I’ve also started off my runner beans. Garden lore says that you should sow your runner bean seeds on the first Bank Holiday in May and plant them out on the second one, so these are a little early but that might not be a bad thing as they were covered in a little mould which I washed off and they seem to be okay – not soft or any obvious other damage other than the mould – so if they don’t grow I’ll have time to get some more.

My car was MOT’d and serviced at the beginning of the week. It passed and so there’s nothing further to do until next year or unless there’s a problem.

Wilson was also back at the vets for his next round of tests – we’re awaiting the results.


I’ve been reading “The Way Home – Tales from a Life Without Technology” by Mark Boyle, essentially the stories of the author when he completely gave up technology, including electricity and other mains utilities, living on an island near Ireland. I’m not that far in, but I’m enjoying it so far.

Slightly ironically I’m reading it on my Kindle.


I’ve also  got  the  (re)review  of “Under  The  Rock” coming  up next weekend with the chance to receive a copy of the paperback.



Been watching the new season of Bosch on Amazon over the weekend, it’s another great season of the show, and it’s great that such high quality tv can be be made to this standard – thoroughly recommended! If you’ve read Michael Connelly’s “Two Kinds of Truth”, it’s mostly based on that.


Caramelised Onion and Roasted Butternut Squash Soup

This is a lovely cuddle of a soup. Sweet and warming.

You’ll need:

  • A medium to large butternut squash
  • Two medium white onions
  • Demerara sugar
  • One to one-and-a-half pints of vegetable stock
  • Large bunch of parsley
  • Olive oil
  • Salt & pepper

Take the squash; peel, de-seed, and chop into small pieces. Place into a roasting tin with some olive oil and season well with salt and pepper, give this a good mix to ensure the oil, salt & pepper is covering the squash. Put into a preheated oven (gas mark 5), and roast until soft, turn once or twice. It should take about 20 – 25 minutes to cook.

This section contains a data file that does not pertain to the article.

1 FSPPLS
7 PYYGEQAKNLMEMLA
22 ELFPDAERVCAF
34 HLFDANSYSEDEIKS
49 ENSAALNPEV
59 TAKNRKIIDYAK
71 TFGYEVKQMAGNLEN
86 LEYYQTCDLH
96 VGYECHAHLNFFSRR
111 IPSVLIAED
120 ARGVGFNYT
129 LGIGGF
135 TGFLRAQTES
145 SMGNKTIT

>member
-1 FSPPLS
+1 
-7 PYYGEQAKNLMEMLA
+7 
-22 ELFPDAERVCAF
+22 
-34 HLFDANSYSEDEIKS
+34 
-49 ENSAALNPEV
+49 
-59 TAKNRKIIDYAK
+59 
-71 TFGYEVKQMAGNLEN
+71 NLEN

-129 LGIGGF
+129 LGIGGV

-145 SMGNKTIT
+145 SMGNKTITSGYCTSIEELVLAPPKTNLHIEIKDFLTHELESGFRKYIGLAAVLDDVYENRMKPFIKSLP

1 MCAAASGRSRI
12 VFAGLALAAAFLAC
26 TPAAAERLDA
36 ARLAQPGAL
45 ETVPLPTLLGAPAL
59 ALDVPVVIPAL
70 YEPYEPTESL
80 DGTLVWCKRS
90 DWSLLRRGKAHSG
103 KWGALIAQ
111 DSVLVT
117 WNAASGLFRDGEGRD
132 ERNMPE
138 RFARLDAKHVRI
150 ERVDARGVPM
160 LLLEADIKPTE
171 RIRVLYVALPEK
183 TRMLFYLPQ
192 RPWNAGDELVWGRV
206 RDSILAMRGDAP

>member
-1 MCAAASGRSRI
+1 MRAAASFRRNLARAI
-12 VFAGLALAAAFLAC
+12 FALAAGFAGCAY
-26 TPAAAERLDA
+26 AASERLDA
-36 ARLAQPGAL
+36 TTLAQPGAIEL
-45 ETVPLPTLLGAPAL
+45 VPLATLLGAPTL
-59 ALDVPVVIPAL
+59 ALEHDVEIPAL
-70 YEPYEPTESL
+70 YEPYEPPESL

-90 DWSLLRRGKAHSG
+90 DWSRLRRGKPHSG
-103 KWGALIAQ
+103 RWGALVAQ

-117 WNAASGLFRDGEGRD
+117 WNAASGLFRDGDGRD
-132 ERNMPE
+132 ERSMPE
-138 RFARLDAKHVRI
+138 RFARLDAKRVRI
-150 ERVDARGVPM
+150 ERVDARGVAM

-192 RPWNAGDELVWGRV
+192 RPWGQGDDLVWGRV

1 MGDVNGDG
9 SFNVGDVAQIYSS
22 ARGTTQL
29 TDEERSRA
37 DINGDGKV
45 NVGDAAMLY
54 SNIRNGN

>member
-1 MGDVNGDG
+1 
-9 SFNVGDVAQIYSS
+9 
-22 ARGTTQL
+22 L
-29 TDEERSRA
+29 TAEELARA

While the squash is roasting, peel and chop the onions. Saute these over a medium heat in a pan with a little olive oil, as they start to brown add a large knob of butter. Once the butter has melted add enough brown demerara sugar to just cover the onions. Lower the heat and allow the onions to caramelise in the sugar. Make sure to stir regularly and don’t allow the sugar-onion mix to burn on the bottom of the pan.

Once the squash is roasted and soft (you can test with the tip of a knife), add it to the onion. Pour in enough vegetable stock (probably about a pint) to cover both and bring to the boil. Turn down the heat and simmer for about 10 minutes.

While the mixture is cooking, wash and coarsely chop and large bunch of parsley, and then add to the simmering mix.

Remove the soup from the heat and pour into a liquidizer (you may need to do this in batches) and blitz until smooth. Alternatively blitz in the pan with a hand blender (being careful not to splash yourself with the hot mixture)!

Return the now smooth mixture to the heat, and bring back to the boil.

Serve with crusty sourdough or bread of your choice.

Once cool this will keep in a refrigerator or can be frozen to enjoy at a later date.

Making Christmas Puddings (Gluten Free, Virtually Fat Free and No Added Sugar)

It’s that time of the year when baking and making turns to Christmas.

I doubled up the ingredients in the video, but here they are to make a approximate 2.5 pint pudding:

225g whole sultanas (minced)
225g whole sultanas
225g large raisins (minced)
75g large raisins
16 giant prunes (soaked for 48hrs, then stoned and minced)
100g walnuts & almonds finely chopped
250ml prune juice (from soaking prunes)
1tsp ground mixed spice
Zest of half-a-lemon
225g ground almonds or hazlenuts
125ml brandy or whisky
2 egg yolks beaten

Making Jams and Jellies

It’s that time of year when the preserving pan comes out and I turn some of the produce from the allotment and elsewhere into preserves: jams, chutneys, jellies, and pickles.

I made some pumpkin and ginger jam (which always turns out more like a marmalade) and a first for me, quince jelly. For both of these I made videos of the process. You can watch these below.

Pumpkin & Ginger Jam

 

 

Quince Jelly